So what gives? Why is there a series in a traditionally child-intended art style (not just animation, but the colorful and clean design) that has some mature content—both graphically and emotionally? Well, there is the literal through-line of Natasha Allegri, who created Bee and Puppcat and works on Adventure Time. Less definitively, though, the tools to create stories in any medium are becoming more open than ever, and I think that this has resulted in an obliteration of rules and divisions. This art style—and animation in general—isn’t just for kids shows; adults enjoy some aspects of children-intended programming for a reason; “High Art” and “Low Art” aren’t so easily discerned, especially in terms of quality; etc. Continue reading →
Hey guys! It’s Sarah, from SciFridays here – remember me? I’ve been on hiatus because y’know, defending a master’s thesis. Right now I’m in the middle of moving to a whole different part of the country, but my love for you (but mostly for Guillermo del Toro) has brought me back a smidge early. Actually, just arrived in San Antonio – if you’re in the area give me a shout via the comments!
Hooray! I get to recap a show that isn’t on Fox! It’s on FOX. FX. /cough. If you’ve met me in real life, you know I have some healthy love for Mr. del Toro. I was recommended the book by a good friend of mine who also loves del Toro (Adam!) and it’s a seriously delightful read if you have the time. It’s not super long, and it’s co-written by Chuck Hogan. It begins with a small plane landing at JFK, but everyone is dead. I thoughtfully brought the book with me to read, and proceeded to begin to read it on a small plane to JFK. The universe, I swear.
At the time of this writing, the Internet is in the final days of “Weird Al” Yankovic’s 8 Videos in 8 Days campaign in support of his new—and allegedly final—album Mandatory Fun*. In honor of this unprecedented video marathon, I’m taking a look at the Weird One’s first and only stab at the silver screen: the strange, hilarious UHF on the 25th anniversary of its release date.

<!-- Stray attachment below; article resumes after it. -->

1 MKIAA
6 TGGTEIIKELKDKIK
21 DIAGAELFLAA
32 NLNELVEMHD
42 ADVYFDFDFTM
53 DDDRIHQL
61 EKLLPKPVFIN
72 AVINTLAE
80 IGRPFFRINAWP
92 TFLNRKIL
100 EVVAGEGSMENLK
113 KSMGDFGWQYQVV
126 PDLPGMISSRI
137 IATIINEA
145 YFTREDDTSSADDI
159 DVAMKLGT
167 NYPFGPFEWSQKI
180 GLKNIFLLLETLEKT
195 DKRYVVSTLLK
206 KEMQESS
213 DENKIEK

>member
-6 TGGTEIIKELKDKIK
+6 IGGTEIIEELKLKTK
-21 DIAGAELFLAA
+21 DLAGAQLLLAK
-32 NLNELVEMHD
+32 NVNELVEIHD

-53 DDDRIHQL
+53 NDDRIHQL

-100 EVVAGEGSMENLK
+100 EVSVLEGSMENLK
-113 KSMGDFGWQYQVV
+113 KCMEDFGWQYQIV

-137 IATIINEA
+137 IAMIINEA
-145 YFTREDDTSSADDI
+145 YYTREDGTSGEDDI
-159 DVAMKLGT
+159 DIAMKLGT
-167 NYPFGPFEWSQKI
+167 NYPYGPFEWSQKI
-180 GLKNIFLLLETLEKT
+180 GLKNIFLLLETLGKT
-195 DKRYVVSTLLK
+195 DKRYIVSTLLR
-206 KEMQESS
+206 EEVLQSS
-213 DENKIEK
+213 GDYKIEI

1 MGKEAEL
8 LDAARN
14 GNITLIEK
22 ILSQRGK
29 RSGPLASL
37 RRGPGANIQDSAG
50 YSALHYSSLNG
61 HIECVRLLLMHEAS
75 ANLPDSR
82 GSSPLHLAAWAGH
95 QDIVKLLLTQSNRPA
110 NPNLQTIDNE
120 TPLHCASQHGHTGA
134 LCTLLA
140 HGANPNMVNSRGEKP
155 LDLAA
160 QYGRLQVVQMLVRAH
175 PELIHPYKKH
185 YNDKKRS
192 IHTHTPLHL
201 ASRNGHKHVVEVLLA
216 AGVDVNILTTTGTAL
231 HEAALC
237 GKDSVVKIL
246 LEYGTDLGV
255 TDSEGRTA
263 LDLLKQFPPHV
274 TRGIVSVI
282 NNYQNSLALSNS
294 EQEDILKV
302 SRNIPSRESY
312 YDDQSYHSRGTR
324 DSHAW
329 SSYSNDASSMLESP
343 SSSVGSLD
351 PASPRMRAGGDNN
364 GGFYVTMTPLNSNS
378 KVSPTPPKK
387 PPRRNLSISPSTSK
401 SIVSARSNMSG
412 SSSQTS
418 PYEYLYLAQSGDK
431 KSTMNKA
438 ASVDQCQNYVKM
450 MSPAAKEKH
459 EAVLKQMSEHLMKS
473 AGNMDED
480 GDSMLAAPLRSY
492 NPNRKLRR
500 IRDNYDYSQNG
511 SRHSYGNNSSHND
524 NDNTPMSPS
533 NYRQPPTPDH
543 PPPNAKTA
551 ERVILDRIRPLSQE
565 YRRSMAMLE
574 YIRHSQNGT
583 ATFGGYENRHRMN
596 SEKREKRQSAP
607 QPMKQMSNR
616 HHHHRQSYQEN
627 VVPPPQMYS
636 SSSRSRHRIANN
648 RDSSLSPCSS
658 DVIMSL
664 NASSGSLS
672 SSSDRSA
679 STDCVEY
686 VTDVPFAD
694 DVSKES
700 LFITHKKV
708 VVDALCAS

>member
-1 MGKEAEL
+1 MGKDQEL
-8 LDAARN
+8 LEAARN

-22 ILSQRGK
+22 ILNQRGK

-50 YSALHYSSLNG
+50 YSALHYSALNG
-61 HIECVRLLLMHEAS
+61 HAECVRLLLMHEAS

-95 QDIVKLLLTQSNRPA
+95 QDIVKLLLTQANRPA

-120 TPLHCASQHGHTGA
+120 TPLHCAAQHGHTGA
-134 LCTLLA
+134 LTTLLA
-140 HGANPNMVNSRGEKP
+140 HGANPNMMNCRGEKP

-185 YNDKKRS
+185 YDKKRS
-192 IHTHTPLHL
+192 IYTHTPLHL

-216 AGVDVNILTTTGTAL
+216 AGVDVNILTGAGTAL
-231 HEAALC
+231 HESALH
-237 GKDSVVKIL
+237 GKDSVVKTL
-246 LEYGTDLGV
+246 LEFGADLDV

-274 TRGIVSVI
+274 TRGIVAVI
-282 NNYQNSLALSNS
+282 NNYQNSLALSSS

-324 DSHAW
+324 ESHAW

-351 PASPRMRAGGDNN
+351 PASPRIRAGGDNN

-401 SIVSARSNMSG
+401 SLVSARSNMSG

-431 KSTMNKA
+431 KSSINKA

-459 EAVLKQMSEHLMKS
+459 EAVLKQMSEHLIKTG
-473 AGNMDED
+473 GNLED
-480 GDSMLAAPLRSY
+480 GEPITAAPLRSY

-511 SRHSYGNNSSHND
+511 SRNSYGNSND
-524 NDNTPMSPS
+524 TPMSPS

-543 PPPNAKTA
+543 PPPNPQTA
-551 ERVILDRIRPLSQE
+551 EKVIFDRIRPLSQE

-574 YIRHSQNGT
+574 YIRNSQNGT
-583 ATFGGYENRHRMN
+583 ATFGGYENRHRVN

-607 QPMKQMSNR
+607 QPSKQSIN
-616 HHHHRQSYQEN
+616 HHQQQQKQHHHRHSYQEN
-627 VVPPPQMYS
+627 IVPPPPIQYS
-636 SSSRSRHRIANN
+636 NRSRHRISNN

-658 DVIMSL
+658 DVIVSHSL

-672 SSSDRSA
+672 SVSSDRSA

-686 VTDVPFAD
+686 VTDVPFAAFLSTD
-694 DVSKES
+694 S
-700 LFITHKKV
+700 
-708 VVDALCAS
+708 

The Plot: George Newman (“Weird Al” Yankovic) is a spacey, but imaginative dreamer who is unable to hold down a steady job due to his aforementioned spacey, imaginative dreaming, much to the chagrin of best friend Bob (David Bowe) and George’s long-suffering girlfriend Terri (Victoria Jackson). George is given a second-chance at a steady job when he is named the manager of a run-down TV station his uncle wins in a poker game. The station flounders until George finds an audience airing bizarre, ridiculous programming headlined by the station’s eccentric janitor Stanley Spadowski (Michael Richards). But the success of the underdog UHF station is endangered when evil network station owner R.J. Fletcher (Kevin McCarthy) seeks to crush his rival for stealing away his viewership by buying the station and destroying it. George & co. are forced to overcome insurmountable evil-rich-guy-odds and come up with $75,000 in two days to save their beloved station from becoming a parking lot.
UHF is a textbook example of a cult classic. Initially met with mixed reviews, the film was lost in a summer awash with massive blockbusters. It perhaps didn’t help that this opened less than a month after a certain vastly overratedfilm that doesn’t hold up as well as you might remember I reviewed a few weeks back. UHF has been kept alive by a devout fan base through viewings on VHS, DVD, and odd theater screening. As such, it can be hard to give an objective review of a film that is loved primarily in subjective terms, especially if you happen to find yourself a part the film’s fan-base, but I’m going to give I my best shot. Continue reading →